MCB, like other Solar Radiation Management methods, tries to raise the planet’s albedo. Albedo describes how earth - and other objects adrift in space - reflects light and energy back into space. A higher albedo means more energy is reflected out, exactly what we need right now. Picture a Metalhead on the brink of hyperthermia. As he takes off his black t-shirt and presents his milky white - sunscreen-protected - skin to the sun, he increases his own personal albedo. The planetary equivalent of that move would be to brighten and whiten the clouds above the arctic, cooling down the region and preserving the ice sheets.

by Dani Aláez
by Dani Aláez

MCB is ambitious and realistic. A fleet of autonomous solar and wind powered giant catamarans would roam the polar region, continuously spraying sea water in the air. Just as our Metalhead is not likely to die of heat exhaustion in the foggy highlands of Scotland, the water droplets would create a shading veil over the dark waters, reflecting more light and heat into space. This is new technology, but spraying water seems within reach of our civilizations. The major engineering hurdle is to make the droplets small enough for the artificial cloud to stay white, and not turn a menacing gray, in which case it would start absorbing more heat again. Surely we’ll find engineers to make the drops just as they should be if saving the artic and preventing runaway climate change is at stake.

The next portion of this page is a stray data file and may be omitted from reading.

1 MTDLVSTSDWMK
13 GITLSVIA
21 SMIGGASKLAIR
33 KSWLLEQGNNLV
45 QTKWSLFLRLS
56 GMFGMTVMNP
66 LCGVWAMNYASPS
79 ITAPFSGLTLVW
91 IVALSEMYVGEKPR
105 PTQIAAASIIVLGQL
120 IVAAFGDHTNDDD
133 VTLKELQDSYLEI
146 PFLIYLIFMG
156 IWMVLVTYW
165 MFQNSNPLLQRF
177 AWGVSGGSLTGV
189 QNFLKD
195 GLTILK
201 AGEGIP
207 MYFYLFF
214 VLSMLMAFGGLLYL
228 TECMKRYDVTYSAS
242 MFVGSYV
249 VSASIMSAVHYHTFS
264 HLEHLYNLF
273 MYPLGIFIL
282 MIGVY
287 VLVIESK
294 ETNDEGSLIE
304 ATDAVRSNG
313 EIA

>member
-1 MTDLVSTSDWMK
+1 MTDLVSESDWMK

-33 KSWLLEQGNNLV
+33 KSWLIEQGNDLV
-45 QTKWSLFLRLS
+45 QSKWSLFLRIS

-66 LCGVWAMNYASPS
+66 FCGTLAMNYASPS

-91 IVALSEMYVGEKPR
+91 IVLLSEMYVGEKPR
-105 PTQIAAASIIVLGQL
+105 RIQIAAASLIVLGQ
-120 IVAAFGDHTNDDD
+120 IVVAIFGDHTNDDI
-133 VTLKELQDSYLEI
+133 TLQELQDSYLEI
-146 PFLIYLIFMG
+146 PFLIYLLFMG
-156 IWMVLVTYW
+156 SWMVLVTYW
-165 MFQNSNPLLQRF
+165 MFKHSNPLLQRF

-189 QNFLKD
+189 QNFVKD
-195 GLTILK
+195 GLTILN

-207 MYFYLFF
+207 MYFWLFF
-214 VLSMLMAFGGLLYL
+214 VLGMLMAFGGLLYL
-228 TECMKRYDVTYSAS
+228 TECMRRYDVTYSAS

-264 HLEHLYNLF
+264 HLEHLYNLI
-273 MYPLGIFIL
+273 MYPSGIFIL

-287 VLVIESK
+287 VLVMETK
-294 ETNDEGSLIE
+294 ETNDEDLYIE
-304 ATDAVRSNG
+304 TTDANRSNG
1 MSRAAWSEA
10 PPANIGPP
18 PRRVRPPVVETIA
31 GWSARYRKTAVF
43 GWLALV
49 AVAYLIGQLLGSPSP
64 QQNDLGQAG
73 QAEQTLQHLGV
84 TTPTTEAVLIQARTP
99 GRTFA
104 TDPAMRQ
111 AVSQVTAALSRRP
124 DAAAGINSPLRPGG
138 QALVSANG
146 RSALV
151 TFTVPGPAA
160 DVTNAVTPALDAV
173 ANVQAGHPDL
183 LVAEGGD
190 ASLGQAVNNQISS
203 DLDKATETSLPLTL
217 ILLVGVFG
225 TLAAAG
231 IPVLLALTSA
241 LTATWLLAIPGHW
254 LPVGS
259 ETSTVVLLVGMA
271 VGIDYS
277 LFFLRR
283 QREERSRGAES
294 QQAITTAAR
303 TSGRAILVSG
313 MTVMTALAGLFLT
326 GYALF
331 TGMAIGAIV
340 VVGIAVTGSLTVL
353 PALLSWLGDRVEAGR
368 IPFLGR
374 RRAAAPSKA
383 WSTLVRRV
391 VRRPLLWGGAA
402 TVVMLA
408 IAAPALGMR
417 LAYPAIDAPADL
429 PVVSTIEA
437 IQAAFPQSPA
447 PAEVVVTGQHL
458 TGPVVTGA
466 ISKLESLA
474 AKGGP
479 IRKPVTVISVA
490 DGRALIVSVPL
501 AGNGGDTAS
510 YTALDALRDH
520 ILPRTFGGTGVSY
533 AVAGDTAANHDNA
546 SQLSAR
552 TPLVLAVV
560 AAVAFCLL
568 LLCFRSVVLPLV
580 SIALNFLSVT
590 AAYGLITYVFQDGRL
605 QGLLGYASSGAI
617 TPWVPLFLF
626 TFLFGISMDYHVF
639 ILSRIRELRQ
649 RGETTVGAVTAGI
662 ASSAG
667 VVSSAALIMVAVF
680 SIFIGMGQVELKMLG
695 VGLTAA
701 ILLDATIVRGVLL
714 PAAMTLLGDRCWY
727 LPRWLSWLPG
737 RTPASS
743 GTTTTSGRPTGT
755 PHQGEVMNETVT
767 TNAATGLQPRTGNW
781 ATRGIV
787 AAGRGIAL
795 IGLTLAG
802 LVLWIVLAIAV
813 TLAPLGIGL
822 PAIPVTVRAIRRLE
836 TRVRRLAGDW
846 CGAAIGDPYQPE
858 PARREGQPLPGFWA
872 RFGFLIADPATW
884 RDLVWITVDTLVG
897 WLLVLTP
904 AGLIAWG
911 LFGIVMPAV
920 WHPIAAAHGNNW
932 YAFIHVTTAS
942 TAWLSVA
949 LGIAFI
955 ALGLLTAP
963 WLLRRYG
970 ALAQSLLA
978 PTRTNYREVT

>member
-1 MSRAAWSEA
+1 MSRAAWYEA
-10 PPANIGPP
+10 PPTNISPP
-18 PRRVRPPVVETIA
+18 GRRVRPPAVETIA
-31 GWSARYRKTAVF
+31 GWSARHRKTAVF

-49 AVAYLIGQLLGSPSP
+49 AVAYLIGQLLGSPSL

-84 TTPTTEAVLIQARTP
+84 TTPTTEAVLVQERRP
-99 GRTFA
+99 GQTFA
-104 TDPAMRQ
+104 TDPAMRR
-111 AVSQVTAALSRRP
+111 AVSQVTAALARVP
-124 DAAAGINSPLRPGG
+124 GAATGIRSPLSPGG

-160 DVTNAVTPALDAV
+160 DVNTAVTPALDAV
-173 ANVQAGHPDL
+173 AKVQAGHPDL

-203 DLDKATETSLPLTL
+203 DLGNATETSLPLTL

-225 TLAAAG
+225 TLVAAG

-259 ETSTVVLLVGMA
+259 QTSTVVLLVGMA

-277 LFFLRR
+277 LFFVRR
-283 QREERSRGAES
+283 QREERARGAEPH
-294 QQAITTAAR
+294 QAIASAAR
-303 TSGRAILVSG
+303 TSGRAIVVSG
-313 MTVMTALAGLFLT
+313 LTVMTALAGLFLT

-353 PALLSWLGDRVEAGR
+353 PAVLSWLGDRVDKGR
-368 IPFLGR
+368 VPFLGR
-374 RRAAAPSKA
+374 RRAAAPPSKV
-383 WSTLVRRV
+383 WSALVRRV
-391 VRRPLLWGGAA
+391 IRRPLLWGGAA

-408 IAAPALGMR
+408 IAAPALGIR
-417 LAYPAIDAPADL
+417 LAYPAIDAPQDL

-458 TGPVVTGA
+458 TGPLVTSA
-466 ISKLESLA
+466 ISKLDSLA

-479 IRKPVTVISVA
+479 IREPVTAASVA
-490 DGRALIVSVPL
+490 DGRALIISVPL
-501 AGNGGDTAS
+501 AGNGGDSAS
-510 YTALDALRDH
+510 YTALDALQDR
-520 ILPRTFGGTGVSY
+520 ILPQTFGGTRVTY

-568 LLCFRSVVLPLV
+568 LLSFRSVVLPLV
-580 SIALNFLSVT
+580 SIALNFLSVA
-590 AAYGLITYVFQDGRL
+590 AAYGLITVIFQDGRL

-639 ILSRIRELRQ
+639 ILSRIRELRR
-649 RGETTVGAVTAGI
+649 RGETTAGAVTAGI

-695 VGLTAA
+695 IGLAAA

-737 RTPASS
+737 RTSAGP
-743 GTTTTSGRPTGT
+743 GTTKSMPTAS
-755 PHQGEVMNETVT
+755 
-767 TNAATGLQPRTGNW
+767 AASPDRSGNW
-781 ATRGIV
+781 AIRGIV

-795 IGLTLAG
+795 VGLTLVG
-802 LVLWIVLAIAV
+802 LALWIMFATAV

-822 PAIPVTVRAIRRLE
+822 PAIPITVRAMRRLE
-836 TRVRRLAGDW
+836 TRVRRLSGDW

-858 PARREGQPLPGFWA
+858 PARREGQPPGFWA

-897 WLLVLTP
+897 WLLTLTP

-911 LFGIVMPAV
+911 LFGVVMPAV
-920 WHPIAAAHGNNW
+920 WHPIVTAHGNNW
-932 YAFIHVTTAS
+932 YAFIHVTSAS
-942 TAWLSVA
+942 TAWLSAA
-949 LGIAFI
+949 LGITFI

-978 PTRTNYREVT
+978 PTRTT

“A slippery slope down the abyss.”

Real-world, out-in-the-open, trials of the method have started. Not off the coast of Greenland, but off the east coast of Australia. There, the Reef and Restauration and Adaptation Program is testing a pallet of last-ditch efforts to help the great barrier reef survive the next decade.

These open air tests are setting a precedent. A dangerous one. Many environmental protection organizations, such as ETC, the Climate justice Alliance or the Heinrich Böll Foundation, are saying these tests are illegal and need to be nipped in the bud. Great barrier reef or not, they warn that “dimming the sun through solar geoengineering poses extreme risks”.

Simply studying and talking about these geoengineering programs could create a fatal diversion.

Even Harvard’s Solar Geoengineering Research Program, which leads the way in Solar Radiation Management research, admits it. Simply studying and talking about these geoengineering programs could create a fatal diversion.

Humans act in mysterious ways. What will happen to the noble intentions? Who is going to continue reducing emissions if we catch just a hint of impression that, maybe, a conceivable technical fix to climate change exists? It doesn’t take much to imagine the worst polluting countries, companies and individuals hype the mere idea of geoengineering to throw away the sustainability PR slides and cement their interests. They’ve started already.